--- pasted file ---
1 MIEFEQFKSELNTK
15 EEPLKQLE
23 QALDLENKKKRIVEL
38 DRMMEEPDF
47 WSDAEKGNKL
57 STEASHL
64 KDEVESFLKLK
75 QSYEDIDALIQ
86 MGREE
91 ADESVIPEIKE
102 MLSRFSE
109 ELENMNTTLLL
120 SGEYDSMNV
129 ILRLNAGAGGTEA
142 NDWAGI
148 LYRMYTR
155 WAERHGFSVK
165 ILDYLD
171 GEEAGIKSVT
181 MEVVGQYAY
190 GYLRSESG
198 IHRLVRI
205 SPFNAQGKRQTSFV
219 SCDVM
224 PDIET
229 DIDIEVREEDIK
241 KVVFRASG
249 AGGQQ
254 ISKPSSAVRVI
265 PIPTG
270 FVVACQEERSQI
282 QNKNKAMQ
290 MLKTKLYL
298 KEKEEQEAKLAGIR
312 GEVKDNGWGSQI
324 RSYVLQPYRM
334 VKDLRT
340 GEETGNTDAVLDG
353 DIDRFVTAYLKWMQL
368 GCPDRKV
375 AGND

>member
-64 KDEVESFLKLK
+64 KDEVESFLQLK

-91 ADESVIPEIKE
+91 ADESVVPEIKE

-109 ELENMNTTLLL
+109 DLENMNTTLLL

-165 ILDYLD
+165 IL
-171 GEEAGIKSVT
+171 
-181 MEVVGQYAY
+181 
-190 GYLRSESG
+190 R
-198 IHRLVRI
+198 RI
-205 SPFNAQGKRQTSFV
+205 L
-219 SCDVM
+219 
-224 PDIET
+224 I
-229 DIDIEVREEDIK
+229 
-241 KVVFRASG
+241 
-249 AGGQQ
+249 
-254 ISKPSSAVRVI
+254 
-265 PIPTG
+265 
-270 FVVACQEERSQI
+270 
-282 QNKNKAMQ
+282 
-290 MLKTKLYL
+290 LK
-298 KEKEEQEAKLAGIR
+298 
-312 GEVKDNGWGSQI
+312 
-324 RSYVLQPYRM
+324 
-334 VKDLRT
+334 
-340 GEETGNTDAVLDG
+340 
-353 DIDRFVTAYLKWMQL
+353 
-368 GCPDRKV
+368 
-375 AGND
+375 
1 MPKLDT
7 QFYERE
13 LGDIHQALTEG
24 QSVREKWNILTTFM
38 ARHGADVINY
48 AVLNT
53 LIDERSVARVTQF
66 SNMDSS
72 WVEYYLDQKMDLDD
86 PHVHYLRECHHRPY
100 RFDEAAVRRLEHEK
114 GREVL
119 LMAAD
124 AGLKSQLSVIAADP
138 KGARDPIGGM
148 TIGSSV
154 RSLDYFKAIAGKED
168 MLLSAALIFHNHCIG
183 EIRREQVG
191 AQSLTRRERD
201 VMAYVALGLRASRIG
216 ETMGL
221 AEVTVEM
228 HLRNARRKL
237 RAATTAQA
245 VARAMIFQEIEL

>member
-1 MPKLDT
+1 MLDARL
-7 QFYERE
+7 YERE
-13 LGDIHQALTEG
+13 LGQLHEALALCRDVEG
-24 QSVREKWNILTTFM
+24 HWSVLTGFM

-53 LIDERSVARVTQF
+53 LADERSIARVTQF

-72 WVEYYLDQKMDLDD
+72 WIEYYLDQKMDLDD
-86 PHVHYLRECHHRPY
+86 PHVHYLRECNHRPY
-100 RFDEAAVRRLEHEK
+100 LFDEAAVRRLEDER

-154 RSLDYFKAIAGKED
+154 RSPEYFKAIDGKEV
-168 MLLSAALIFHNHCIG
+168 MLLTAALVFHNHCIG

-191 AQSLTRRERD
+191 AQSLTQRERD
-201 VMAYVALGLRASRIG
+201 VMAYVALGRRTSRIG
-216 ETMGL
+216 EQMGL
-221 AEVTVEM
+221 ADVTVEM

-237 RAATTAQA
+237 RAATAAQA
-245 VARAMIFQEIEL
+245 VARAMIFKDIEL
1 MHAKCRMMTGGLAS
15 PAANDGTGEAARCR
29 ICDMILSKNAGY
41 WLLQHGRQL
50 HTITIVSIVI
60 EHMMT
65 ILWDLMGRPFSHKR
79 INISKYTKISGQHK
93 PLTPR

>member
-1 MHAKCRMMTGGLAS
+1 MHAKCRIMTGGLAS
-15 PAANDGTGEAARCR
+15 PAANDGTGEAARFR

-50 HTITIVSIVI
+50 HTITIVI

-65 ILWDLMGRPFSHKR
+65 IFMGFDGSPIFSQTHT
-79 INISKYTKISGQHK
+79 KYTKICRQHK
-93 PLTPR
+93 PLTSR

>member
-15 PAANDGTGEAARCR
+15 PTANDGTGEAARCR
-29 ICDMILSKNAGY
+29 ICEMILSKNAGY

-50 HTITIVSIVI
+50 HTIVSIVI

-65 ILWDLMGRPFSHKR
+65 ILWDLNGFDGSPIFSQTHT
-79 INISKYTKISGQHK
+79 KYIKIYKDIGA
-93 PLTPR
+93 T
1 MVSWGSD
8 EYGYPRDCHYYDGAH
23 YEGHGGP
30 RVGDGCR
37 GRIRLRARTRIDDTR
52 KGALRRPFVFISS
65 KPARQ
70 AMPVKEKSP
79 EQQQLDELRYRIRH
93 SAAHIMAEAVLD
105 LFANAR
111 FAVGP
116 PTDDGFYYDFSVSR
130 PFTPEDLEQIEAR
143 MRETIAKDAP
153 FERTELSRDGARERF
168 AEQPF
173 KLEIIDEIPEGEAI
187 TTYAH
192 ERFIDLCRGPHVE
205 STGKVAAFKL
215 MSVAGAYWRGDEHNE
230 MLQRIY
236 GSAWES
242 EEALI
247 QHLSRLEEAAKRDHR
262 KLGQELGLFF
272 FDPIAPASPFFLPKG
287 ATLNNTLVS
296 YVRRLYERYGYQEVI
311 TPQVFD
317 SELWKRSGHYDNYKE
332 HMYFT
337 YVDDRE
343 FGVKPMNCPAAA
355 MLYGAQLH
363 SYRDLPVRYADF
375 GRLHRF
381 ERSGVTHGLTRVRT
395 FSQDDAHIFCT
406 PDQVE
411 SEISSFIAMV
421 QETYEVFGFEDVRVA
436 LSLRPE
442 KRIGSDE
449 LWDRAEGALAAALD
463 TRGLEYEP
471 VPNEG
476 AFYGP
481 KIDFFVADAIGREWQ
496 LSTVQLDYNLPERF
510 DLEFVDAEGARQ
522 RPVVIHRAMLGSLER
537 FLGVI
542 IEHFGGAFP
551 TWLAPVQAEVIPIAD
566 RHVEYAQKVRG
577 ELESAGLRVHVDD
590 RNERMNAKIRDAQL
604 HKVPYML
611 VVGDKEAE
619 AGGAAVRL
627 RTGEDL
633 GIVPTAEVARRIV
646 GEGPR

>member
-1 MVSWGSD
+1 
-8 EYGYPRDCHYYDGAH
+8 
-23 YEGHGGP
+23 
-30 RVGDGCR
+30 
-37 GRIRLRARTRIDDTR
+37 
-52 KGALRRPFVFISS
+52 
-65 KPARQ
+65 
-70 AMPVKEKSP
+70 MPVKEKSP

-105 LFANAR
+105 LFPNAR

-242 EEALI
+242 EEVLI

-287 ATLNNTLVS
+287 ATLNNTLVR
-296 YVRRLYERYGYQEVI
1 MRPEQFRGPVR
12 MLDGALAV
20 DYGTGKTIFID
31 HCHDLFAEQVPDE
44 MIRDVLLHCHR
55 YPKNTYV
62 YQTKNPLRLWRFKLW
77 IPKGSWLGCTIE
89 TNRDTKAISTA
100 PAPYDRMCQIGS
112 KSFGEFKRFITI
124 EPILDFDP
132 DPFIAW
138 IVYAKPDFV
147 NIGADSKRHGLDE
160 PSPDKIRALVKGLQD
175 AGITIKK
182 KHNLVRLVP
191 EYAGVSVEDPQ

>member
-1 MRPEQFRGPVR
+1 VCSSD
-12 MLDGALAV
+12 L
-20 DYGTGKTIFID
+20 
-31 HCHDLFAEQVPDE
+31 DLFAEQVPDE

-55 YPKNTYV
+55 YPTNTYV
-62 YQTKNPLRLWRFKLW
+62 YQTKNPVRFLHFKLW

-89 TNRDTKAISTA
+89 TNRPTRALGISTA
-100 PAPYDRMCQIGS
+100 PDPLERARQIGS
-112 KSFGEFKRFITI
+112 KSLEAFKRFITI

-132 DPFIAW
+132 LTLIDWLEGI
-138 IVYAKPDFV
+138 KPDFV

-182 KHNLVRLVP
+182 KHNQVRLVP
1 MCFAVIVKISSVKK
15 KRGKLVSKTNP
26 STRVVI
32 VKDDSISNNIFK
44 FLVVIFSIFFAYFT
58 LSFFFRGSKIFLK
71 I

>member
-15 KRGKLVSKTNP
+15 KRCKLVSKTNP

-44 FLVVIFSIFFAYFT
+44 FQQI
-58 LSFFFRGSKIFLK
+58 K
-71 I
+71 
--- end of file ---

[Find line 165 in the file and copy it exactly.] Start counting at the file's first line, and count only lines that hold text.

>member